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Download Sodom and Gomorrah: Remembrance of Things Past - Volume 4 Audiobook (Unabridged)

Extended Audio Sample Sodom and Gomorrah: Remembrance of Things Past - Volume 4 (Unabridged) Audiobook, by Marcel Proust
4 out of 54 out of 54 out of 54 out of 54 out of 5 4.00 (1,498 ratings) (rate this audio book) Author: Marcel Proust Narrator: Neville Jason Publisher: Naxos AudioBooks Format: Unabridged Audiobook Delivery: Instant Download Audio Length: Release Date: May 2012 ISBN:
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Remembrance of Things Past is one of the monuments of 20th century literature. Neville Jason's widely praised 39 CD abridged version has rightly become an audiobook landmark and now, upon numerous requests, he is recording the whole work unabridged which, when complete, will run for some 140 hours.

Sodom and Gomorrah is the fourth of seven volumes. Accidentally witnessing an encounter between the Baron de Charlus and the tailor Jupien, the narrator's eyes are opened to a world hidden from him until now; he suspects that Albertine is attracted to her own sex.

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Listener Opinions

  • 5 out of 55 out of 55 out of 55 out of 55 out of 5 Ben Dutton | 2/8/2014

    " My reading slowed right down in this volume, but there is still so much to enjoy here, and it is head and shoulders above so much else. "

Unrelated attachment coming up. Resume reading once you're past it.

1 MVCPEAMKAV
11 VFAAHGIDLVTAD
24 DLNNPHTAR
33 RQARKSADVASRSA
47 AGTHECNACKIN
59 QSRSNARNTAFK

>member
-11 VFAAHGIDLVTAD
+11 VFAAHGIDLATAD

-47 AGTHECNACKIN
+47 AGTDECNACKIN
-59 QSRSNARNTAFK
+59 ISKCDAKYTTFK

• 4 out of 54 out of 54 out of 54 out of 54 out of 5 Jcardenas | 1/28/2014

    " Highly sophisticated gossipy intrigue peppered with supersubtle perspicacity. Proust's highly convoluted syntax can be a challenge, but it's all part of his baroque, fin-de-siecle vision of the slowly unfolding nature of memory and perception. Not for the faint of heart and mind. Oh, yeah. You should probably read volumes 1-3 first. "

  • 4 out of 54 out of 54 out of 54 out of 54 out of 5 Jesse | 1/24/2014

    " Hellz yeah! The usual elements stay the same -- long descriptions of socialite life, moments of profound beauty, stalkery passive-aggression -- but here Proust adds a new aspect that keeps the pages turning: the promise of hot gay/lesbian sex! w00t! *blows air horn* Or, if not hot, then at least fleetingly hinted at, and displayed under transparent jargon. Hooray for repressed titillation. On top of that, John Sturrock's translations of Proust's little transcendent realizations via smells, varieties of light, etc., might be my favorite so far. "

  • 4 out of 54 out of 54 out of 54 out of 54 out of 5 James | 1/19/2014

    " Getting the other volumes of this book here is about as obnoxious as finding them in real life... "

  • 4 out of 54 out of 54 out of 54 out of 54 out of 5 Mike Polizzi | 1/6/2014